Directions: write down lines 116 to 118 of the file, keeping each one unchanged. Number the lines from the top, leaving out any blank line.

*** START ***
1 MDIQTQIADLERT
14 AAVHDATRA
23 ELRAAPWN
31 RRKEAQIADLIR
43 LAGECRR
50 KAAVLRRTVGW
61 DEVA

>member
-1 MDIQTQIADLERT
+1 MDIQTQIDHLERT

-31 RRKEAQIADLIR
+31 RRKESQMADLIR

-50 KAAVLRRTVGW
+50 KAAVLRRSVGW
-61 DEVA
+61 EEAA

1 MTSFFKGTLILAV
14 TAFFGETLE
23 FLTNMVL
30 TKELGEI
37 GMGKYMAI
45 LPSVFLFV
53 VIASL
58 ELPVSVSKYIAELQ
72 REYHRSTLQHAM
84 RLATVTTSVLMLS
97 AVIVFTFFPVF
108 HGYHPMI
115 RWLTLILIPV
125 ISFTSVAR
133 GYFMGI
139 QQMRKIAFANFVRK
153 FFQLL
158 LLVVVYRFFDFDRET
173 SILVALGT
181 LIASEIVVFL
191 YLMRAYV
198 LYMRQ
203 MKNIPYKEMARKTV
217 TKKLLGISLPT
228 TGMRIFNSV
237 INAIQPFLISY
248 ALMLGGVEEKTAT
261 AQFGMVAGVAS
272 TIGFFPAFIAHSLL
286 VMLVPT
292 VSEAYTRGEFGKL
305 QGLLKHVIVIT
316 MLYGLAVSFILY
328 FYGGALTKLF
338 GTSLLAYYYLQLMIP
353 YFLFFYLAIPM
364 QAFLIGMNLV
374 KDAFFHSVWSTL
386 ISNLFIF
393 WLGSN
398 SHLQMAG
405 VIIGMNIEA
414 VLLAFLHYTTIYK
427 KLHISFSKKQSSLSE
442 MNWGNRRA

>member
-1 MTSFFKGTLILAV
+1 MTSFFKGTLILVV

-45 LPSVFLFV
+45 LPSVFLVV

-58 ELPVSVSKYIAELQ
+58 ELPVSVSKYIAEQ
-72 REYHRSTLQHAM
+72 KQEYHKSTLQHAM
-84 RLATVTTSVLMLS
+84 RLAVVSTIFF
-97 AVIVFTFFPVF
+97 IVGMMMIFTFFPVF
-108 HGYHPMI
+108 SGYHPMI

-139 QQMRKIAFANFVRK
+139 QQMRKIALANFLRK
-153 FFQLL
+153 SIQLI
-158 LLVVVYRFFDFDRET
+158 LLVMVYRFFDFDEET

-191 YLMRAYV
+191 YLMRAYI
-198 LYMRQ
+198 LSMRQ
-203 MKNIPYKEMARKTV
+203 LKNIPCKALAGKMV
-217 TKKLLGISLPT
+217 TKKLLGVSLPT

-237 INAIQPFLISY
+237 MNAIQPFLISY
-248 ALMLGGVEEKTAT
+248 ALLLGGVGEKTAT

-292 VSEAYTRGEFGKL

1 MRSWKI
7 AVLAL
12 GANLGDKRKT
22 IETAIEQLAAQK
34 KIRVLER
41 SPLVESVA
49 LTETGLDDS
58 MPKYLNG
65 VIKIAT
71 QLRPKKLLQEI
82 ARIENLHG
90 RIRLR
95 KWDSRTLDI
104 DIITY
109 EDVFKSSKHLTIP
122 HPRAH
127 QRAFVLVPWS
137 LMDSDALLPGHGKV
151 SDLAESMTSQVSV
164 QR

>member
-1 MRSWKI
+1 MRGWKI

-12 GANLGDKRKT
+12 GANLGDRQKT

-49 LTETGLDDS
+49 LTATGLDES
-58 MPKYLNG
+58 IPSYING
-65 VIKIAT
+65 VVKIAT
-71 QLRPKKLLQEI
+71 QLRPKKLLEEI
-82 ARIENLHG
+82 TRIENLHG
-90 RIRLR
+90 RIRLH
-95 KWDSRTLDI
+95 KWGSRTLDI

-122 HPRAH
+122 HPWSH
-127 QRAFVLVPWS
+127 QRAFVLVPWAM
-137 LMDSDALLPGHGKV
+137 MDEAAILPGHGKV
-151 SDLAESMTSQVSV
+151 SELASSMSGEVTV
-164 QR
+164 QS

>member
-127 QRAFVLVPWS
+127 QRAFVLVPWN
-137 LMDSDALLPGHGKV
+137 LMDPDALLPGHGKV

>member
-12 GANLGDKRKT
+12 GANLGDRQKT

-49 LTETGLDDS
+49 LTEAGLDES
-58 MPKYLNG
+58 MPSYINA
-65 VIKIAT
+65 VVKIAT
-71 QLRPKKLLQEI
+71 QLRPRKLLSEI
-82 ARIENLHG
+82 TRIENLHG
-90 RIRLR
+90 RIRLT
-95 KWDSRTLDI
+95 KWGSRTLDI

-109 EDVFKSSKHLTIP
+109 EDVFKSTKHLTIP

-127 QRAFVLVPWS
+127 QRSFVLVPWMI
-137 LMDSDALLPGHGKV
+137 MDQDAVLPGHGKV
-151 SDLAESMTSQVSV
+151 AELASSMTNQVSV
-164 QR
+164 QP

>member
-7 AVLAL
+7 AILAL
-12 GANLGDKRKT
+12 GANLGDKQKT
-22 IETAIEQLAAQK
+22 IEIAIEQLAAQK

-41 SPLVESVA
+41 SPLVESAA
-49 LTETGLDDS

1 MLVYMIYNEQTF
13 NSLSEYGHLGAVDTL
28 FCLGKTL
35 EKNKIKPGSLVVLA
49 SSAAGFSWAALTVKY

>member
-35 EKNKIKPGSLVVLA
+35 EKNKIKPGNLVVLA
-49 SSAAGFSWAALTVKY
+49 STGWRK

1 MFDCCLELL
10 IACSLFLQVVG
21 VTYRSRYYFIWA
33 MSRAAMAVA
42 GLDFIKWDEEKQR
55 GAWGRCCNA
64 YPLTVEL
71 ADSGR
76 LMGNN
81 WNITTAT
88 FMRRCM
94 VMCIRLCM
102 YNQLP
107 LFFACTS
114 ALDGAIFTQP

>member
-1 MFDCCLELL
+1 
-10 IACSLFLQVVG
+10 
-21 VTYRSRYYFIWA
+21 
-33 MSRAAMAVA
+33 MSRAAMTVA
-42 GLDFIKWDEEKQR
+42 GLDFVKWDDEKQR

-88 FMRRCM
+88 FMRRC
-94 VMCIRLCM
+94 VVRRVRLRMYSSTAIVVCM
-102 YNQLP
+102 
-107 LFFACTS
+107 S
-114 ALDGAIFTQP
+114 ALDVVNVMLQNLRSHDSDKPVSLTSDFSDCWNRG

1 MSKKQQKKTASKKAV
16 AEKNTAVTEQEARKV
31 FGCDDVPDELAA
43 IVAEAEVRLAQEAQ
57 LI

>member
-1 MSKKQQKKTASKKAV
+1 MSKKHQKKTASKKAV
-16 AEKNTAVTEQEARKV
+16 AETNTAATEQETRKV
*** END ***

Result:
>member
-1 MRSWKI
+1 MRGWKI